SCROPE, Thomas (c.1567-1609), of Carlisle, Cumb.
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Family and Education
b. c.1567, s. and h. of Henry, 9th Lord Scrope of Bolton by his 2nd w., and bro. of Henry. m. c.1584, Philadelphia, da. of Henry, 1st Baron Hunsdon, 1s. Kntd. 1585. suc. fa. as 10th Lord Scrope 13 June 1592. KG 1599.
Warden of west march and keeper of Carlisle, j.p. and custos rot. Cumb. from Mar. 1593; steward, Inglewood forest; eccles. commr. for province of York 1599; bailiff, Richmond and Middleham castles from Nov. 1603; steward, Richmond and Richmondshire.
Little is known of Scrope’s early years. Probably he was with his father at Carlisle, where he was to spend most of his own active public life. First elected senior knight of the shire while still in his teens, and again in 1588, Scrope could have served on the subsidy committees of 24 Feb. 1585 and 11 Feb. 1589. When his father died at Carlisle, where he had been warden of the west march for almost 30 years, Scrope was clearly in line for the office, which he received some eight months later. In the interim he apparently shared the duties with Richard Lowther, who was to become one of his strongest opponents in border affairs. Thus Scrope saw little of his estates—20 manors in Yorkshire and Hambledon, Buckinghamshire. He was a rich man: his rents amounted to almost £2,000, and jointly with his wife, he inherited property worth over £1,700 a year. The fees of the warden, in his father’s time, were over £400 a year.
Apart from occasional brief visits south, for which the Queen gave her permission reluctantly, Scrope stayed at Carlisle from the spring of 1593 to the end of the reign. He began cautiously, as the Queen had advised, but he was soon urging strong action against the Scots. The borders, he complained in July 1593, would ‘break’ if the English were not allowed to make reprisals. Scrope also adopted an aggressive attitude towards his own borderers, quickly antagonizing such families as the Carletons and Lowthers. During his feud with Thomas Carleton and Gerard Lowther, Scrope found little support within the marches. In his correspondence he often lamented his isolation, intensified by his wife’s absence at court and his son’s at Oxford. The government gave him little encouragement, and the bishop of Durham described him as ‘of deep wit, of noble and liberal inclination, but so secret and sole in his intentions as some hold him over jealous’. Scrope, in turn, complained to his father-in-law, Lord Hunsdon, that those who ‘crossed’ him were better countenanced than he at court. Next, Scrope antagonized James of Scotland, who protested at his impertinence and negligence, and as late as 1602 the Council reprimanded him for the ‘undecent or violent terms’ of his letters to James. But on the other hand he was criticized for referring too many problems to the Council: ‘the fewer questions you ask ... the better [the Queen] is pleased’. Refused permission to resign, Scrope was still in office on James’s accession, and he attended the new King at Newcastle in April. James withdrew him from the march as part of his general policy of suppressing the wardenries, and in 1605 Scrope complained that all the wardens but he had been finally discharged and rewarded. He was lucky to obtain by way of compensation the bailiwick of Richmond and Middleham castles and the stewardship of Richmond and Richmondshire. He apparently retired to his estates and took no further part in government or politics, dying at Langar, Nottinghamshire, on 2 Sept. 1609.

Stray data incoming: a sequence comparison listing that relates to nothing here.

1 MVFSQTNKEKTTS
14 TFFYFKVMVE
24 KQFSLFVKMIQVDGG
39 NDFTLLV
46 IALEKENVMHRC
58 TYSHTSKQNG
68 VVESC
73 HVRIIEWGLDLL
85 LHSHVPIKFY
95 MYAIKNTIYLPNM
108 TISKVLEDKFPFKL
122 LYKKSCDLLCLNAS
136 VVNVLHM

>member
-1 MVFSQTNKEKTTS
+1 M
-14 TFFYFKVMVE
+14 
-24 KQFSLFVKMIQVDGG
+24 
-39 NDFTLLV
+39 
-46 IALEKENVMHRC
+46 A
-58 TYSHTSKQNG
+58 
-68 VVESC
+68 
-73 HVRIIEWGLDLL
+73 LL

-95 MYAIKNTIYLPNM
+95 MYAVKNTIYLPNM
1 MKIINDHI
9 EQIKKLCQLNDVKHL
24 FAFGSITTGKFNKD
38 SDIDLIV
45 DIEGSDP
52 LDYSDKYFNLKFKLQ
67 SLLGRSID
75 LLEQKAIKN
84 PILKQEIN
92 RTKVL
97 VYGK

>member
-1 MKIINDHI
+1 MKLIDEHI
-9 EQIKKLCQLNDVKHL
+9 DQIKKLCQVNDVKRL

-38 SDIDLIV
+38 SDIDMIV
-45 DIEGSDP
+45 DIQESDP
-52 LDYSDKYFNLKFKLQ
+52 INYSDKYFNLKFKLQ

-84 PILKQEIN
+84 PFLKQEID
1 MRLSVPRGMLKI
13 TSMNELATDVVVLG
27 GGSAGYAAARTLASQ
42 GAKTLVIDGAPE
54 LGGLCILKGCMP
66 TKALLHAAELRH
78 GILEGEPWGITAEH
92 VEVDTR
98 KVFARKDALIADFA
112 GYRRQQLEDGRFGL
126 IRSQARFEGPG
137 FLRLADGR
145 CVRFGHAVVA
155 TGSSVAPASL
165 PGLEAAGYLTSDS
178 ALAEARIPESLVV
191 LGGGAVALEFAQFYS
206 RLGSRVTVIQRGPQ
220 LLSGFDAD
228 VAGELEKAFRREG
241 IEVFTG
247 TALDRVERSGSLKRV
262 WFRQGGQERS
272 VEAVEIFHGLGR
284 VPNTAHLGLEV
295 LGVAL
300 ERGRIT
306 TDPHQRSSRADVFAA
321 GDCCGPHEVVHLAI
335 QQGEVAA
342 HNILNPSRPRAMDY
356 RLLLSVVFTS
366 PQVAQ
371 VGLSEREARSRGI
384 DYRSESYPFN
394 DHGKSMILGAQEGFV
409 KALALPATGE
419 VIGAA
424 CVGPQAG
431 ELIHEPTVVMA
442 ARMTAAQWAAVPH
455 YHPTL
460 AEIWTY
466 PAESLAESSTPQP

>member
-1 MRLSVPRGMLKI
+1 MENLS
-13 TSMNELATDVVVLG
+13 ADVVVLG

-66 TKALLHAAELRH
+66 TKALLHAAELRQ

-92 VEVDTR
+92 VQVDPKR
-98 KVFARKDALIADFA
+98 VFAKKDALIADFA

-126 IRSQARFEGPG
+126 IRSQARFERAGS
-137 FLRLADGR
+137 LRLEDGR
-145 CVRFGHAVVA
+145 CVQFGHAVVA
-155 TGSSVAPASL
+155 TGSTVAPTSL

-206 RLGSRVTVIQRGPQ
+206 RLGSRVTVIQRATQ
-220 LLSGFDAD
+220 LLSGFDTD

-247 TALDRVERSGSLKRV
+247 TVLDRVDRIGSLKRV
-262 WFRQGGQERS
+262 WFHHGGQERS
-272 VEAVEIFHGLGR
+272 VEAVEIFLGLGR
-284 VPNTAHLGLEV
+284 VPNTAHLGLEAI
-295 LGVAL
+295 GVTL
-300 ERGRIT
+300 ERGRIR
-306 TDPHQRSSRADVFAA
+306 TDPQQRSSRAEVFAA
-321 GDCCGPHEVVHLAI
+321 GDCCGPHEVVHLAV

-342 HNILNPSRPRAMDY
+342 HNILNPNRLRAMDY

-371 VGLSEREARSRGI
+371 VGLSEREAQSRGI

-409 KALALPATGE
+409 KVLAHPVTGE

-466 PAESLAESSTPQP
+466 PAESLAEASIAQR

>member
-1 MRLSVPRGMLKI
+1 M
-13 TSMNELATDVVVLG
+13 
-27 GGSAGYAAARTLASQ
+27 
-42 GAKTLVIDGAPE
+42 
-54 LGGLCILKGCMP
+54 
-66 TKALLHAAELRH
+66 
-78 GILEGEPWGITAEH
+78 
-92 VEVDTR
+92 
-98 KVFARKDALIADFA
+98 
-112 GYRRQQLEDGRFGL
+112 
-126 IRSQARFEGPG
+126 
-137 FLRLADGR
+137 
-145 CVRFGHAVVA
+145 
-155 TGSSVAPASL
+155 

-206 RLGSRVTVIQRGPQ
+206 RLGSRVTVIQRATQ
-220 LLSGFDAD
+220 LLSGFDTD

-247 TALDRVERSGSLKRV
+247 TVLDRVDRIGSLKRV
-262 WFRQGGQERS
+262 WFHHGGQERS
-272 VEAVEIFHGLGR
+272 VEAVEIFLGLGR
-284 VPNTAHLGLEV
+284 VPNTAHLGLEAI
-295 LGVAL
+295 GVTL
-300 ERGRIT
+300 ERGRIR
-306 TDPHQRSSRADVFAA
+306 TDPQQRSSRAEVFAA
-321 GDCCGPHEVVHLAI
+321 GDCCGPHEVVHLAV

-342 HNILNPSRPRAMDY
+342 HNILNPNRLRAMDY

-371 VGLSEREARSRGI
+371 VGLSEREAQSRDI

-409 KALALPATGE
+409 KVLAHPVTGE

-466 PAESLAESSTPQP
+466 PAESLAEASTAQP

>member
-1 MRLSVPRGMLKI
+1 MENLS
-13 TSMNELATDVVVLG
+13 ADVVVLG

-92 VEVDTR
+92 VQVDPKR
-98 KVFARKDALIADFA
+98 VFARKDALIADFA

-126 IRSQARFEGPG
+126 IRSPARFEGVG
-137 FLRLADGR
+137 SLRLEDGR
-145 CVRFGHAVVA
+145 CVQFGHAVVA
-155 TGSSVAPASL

CP; PRO Indexes 16776, 16779; C66/1421; Lansd. anon. jnl. f. 171; D’Ewes 431; HMC Hatfield, vii. 41; xi. 345; xii. 384-5; xv. 44, 46; xvi. 636; CSP Dom. Add. 1580-1625, pp. 332-3; C142/320/70; Border Pprs. i, ii, passim; J. T. Godfrey, Notes on the Churches of Notts. Hundred of Bingham, 304.